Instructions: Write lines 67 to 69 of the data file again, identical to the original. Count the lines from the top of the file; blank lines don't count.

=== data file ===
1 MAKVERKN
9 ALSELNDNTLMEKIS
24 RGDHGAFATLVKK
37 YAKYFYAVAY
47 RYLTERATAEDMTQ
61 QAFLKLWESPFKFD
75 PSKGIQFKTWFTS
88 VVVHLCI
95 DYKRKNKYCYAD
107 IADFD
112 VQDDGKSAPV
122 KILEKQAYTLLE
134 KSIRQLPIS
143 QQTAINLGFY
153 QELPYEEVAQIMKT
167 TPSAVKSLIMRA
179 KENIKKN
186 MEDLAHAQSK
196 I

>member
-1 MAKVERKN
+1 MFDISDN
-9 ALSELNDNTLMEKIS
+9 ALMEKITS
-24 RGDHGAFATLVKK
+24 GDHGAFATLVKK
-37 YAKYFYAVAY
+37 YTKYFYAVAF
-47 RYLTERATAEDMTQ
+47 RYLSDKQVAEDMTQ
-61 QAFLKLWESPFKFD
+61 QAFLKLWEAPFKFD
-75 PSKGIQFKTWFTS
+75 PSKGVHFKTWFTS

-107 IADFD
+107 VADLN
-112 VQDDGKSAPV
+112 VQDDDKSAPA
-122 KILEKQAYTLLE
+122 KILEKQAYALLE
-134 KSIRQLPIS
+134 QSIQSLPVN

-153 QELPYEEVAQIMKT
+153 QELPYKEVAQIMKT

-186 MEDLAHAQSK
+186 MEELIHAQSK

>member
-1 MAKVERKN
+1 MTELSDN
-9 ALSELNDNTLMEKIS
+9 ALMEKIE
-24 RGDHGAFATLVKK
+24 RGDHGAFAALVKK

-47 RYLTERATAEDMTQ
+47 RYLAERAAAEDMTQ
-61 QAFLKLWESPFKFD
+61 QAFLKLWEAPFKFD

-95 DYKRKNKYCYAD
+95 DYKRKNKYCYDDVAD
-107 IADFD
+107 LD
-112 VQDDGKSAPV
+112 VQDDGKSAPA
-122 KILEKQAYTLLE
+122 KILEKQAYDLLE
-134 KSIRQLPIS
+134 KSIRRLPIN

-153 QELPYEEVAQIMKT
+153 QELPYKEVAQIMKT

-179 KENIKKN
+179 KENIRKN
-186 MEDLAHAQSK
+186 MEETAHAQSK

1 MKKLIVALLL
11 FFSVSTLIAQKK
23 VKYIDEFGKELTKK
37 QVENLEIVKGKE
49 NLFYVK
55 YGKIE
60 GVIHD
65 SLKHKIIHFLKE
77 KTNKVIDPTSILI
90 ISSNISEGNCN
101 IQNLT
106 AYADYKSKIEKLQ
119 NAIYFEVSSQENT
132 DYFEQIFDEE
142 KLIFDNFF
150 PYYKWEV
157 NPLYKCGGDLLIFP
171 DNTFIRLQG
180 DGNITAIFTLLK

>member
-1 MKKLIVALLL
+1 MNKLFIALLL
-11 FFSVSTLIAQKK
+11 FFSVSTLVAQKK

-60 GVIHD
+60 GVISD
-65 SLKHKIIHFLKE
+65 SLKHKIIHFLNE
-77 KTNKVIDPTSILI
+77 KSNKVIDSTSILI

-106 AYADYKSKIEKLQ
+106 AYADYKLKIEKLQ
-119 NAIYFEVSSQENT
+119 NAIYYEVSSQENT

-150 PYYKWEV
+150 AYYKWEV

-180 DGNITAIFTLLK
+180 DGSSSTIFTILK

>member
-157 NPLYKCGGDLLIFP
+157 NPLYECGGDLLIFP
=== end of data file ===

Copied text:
+134 KSIRRLPIN

-153 QELPYEEVAQIMKT
+153 QELPYKEVAQIMKT